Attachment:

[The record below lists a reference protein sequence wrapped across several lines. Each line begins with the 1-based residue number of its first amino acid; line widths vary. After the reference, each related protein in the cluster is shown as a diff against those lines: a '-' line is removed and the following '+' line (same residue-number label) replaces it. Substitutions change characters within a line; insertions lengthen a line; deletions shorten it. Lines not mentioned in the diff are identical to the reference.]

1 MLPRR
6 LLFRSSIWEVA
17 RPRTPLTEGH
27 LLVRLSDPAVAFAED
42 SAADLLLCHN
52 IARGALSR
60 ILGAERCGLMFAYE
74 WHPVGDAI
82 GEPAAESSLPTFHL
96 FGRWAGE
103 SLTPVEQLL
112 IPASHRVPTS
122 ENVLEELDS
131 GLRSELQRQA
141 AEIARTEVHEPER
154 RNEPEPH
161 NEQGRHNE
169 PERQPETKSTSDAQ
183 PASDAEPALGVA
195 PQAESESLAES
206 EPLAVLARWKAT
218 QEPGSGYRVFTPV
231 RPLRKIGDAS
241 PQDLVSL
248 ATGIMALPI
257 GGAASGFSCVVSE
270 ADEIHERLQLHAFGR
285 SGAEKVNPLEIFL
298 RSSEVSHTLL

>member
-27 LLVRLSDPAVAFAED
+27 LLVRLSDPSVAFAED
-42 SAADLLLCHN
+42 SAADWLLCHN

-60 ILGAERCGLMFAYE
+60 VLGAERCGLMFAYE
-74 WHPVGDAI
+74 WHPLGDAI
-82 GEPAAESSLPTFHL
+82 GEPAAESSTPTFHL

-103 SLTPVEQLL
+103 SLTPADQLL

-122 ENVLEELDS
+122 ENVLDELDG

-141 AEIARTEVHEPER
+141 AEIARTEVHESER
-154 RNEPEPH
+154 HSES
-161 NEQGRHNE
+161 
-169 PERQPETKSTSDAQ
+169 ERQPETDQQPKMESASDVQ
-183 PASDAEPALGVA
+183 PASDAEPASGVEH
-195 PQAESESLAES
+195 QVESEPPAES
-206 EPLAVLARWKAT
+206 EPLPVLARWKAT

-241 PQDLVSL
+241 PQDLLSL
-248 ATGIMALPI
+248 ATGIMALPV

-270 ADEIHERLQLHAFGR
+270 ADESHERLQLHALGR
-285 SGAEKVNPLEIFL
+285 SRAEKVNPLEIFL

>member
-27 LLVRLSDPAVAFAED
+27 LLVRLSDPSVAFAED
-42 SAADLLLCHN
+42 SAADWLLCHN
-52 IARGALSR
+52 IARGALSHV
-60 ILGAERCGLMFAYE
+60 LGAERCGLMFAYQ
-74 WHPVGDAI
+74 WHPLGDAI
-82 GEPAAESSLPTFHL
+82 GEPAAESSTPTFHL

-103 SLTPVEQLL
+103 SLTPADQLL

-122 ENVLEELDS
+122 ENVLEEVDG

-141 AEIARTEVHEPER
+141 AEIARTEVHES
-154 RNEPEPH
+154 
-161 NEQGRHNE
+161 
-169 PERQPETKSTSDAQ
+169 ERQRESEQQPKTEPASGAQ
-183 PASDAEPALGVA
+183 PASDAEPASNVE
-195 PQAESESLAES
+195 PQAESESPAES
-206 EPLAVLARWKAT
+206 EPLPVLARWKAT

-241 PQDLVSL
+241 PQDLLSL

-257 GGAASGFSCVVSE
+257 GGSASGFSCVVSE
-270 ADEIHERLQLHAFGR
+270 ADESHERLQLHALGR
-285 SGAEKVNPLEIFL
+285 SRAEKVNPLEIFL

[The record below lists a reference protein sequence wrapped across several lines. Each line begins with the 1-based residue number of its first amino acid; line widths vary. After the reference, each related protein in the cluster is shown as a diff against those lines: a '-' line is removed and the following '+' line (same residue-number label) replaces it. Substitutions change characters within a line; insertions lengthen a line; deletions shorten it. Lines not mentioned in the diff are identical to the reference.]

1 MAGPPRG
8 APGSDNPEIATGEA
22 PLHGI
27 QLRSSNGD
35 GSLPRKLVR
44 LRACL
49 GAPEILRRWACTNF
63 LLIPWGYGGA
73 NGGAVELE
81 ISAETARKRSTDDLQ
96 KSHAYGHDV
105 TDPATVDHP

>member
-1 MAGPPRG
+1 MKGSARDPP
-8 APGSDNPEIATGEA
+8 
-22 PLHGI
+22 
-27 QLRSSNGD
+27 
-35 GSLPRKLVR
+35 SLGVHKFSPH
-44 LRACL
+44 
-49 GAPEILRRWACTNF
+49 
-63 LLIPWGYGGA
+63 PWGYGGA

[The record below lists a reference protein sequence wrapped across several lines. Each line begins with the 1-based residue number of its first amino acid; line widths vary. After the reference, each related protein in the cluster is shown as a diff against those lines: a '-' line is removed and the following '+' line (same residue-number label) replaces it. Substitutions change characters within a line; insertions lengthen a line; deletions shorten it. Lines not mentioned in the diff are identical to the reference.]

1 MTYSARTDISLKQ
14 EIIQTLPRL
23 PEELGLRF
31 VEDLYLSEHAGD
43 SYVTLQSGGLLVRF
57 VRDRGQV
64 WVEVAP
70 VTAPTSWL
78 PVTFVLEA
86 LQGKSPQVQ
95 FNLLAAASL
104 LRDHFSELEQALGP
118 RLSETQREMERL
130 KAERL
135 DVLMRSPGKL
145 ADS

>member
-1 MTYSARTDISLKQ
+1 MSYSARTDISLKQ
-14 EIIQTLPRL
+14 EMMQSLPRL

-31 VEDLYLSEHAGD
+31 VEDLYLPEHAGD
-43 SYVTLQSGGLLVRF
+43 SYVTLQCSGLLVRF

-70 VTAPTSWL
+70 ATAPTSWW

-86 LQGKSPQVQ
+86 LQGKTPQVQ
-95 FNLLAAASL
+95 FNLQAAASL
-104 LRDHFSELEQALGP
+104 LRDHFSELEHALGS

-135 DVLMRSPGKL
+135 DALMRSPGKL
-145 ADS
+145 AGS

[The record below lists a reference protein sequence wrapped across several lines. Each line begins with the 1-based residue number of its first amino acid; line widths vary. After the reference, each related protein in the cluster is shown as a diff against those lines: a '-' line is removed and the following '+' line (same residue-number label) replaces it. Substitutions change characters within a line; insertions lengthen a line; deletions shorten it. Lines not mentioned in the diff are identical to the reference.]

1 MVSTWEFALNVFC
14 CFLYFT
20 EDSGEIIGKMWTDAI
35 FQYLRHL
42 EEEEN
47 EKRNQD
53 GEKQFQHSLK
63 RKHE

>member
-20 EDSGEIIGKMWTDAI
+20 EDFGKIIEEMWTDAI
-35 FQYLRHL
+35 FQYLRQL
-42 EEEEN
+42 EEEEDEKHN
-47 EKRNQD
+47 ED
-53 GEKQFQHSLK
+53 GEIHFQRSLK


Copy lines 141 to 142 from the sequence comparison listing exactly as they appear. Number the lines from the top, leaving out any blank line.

31 VEDLYLSEHAGD
43 SYVTLQSGGLLVRF